We definitely had a number of successes with our moviemaking adventures. At the time, we referred to our efforts as being done by “Relco Incorporated”. That was the name of our “production company”. One summer, we decided to create a spoof of the very popular TV newsmagazine “20/20” on ABC. We even had our own version of Geraldo Rivera, aptly re-named “Geraldo Whoever”. Since our spoof show wasn’t quite 20/20, we called it “10/10”!

“10/10” – The Channel 8 NewsMagazine:

Circa 1980, One of our longest Super-8 films. Courtesy: Relco, Incorporated

As you can see, back then, when I was 15 or so, we were pretty outrageous with our storylines! There was plenty of sexual innuendo, racial discrimination, explosions, blood, killing, mutilation, insanity…you name it. It certainly went way beyond being “PC” or politically correct. We didn’t even know what that meant back then. We were just out to have some fun and poke fun at life, in our adolescent best. I certainly wouldn’t attempt to shoot something today with a guy named “DJ Boonyer” in made up in blackface. How quickly things have changed, both in technology and societal norms.

The Sankyo XL 620S

The Sankyo XL 620S

We had great times making all of those movies, and as my Mom would say, it kept us off the streets! I have many more reels of film at home, but they are not yet transferred to video. After the disaster of our “film that never happened”, I quickly sold that first camera and bought the model that came out next by the same company. This was the Sankyo XL 620S. Not only did this camera not have the offending 200ft. cartridge / defective film counter combination, it had a host of other new features that were pretty cool. The 620 had the ability to do single frame shooting, time-lapse, automatic fade-ins and fade-outs and was an all-around well built camera.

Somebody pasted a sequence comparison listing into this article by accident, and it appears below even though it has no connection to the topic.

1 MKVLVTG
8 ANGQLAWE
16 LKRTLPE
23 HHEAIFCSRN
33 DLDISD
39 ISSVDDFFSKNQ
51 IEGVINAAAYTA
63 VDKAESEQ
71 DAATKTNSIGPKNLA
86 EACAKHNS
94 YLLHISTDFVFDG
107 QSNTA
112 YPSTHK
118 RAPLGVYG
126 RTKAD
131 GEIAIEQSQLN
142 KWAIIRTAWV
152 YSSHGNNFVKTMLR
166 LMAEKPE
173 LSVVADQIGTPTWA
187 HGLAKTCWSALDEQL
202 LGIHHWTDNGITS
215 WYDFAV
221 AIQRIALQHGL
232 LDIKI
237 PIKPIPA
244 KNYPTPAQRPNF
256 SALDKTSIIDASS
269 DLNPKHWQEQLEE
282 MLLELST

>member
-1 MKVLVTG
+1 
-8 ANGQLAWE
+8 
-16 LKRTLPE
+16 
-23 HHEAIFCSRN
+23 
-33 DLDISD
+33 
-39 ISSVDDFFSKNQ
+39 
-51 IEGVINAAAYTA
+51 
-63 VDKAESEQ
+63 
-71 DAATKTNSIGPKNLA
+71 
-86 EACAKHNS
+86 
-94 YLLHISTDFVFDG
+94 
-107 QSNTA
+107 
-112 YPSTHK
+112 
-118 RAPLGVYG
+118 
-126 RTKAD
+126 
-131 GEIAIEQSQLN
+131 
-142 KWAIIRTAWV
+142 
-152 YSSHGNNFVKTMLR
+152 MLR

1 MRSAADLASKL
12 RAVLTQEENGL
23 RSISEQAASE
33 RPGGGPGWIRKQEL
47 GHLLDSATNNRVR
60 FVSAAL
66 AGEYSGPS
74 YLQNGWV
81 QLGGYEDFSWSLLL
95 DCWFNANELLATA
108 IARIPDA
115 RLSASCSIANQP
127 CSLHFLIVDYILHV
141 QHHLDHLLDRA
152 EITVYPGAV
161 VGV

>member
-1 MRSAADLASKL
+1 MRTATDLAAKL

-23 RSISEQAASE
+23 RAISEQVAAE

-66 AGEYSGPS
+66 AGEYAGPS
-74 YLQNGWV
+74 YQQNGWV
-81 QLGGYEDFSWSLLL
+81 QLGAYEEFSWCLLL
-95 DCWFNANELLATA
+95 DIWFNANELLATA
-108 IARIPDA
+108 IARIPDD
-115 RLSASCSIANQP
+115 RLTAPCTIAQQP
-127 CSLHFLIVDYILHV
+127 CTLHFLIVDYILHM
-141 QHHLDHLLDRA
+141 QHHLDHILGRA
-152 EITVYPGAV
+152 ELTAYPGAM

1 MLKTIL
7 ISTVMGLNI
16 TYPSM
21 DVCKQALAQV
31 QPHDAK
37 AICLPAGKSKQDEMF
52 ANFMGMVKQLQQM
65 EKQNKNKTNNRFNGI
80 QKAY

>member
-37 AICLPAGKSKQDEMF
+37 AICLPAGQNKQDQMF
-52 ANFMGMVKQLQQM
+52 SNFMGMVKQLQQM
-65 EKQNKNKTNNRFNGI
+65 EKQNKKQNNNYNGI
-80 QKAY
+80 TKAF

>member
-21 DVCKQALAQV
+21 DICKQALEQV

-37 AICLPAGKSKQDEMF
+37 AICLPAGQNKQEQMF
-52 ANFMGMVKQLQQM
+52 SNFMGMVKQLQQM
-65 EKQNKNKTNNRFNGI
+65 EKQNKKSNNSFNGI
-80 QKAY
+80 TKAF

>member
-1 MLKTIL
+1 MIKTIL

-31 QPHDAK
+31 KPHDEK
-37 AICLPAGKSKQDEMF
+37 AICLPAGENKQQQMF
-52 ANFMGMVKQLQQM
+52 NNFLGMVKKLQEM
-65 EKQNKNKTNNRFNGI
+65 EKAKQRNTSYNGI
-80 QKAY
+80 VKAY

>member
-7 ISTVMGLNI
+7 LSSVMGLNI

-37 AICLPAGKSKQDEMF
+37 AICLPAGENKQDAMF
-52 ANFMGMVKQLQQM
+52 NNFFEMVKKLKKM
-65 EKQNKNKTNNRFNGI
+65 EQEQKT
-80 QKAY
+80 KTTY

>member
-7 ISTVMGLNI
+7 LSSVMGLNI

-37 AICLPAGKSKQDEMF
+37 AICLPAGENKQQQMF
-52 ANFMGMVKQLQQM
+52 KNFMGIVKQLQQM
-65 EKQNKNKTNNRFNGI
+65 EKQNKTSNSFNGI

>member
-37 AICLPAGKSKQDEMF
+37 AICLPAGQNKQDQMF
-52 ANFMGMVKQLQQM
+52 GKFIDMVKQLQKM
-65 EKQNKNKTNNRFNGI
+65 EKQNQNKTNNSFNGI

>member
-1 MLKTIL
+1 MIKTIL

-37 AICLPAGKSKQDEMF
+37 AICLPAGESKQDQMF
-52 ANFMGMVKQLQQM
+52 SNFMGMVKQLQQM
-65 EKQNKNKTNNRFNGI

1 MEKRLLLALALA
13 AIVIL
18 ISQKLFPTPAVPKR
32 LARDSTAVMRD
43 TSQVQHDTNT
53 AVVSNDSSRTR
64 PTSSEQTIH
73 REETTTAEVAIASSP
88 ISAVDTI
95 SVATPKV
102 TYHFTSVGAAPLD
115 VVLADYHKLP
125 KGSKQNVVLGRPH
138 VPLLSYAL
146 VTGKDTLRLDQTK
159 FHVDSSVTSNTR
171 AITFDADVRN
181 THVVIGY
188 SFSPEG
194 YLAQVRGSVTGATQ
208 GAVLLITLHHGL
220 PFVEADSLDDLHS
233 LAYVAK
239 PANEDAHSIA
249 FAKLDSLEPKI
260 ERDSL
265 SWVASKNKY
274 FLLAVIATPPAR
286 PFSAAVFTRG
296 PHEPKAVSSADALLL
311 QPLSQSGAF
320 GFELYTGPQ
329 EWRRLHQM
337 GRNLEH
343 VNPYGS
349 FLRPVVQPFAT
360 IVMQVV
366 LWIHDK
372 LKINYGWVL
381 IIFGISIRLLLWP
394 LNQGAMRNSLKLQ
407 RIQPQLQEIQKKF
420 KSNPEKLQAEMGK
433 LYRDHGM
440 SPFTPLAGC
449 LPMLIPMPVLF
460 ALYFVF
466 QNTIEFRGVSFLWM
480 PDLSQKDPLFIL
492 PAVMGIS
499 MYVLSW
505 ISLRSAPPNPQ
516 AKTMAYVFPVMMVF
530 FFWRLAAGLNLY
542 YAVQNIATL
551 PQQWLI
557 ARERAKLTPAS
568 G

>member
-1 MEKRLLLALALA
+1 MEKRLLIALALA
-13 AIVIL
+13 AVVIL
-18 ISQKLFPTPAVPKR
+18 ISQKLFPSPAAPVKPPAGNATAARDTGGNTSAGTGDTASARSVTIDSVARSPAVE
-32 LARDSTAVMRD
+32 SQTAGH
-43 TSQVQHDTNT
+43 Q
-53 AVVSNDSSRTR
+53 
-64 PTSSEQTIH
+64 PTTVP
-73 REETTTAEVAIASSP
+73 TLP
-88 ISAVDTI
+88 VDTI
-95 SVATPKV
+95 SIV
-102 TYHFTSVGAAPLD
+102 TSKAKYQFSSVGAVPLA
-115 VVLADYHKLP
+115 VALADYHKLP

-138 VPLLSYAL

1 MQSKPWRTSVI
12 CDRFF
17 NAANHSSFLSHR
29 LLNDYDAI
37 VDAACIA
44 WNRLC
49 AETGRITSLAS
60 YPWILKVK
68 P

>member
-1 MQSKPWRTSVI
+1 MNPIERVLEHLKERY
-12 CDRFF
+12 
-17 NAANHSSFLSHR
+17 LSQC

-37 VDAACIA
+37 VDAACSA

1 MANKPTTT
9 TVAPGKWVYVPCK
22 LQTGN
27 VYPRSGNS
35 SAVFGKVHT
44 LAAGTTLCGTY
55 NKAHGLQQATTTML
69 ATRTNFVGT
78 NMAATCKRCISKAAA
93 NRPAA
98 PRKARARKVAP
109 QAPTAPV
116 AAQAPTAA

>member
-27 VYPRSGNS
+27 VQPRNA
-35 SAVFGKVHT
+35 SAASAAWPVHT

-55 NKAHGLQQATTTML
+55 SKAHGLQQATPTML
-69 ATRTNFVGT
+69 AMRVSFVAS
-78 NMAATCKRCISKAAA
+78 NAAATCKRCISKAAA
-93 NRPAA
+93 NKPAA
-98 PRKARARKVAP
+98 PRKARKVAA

By the time I was 17 years old, I began working weekends at a catering hall called Burburan’s Towne House. The money I made here lead me to make films with a number of the crazy employees working there, who quickly became very close friends. Unfortunately I lost touch with my childhood friends for many years, but since have reunited with them, beginning in 2008, due to the Tech Explosion technology of Facebook! So, there are two major periods in my life where I made whacky Super-8 movies with two different groups of friends. Lots of great memories. The Super-8 era continued for me up until about 1983. We even made a movie with a title that I won’t print here. The movie left everything to the imagination, but let’s just say it was a bit extreme in nature.